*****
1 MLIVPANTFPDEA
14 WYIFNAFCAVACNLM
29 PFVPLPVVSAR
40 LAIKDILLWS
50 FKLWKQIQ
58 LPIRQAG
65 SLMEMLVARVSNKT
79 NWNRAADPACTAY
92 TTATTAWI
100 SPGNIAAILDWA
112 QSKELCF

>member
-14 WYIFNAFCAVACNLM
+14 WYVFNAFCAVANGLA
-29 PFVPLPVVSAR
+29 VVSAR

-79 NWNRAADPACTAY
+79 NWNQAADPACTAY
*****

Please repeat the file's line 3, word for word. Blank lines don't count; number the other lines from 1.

29 PFVPLPVVSAR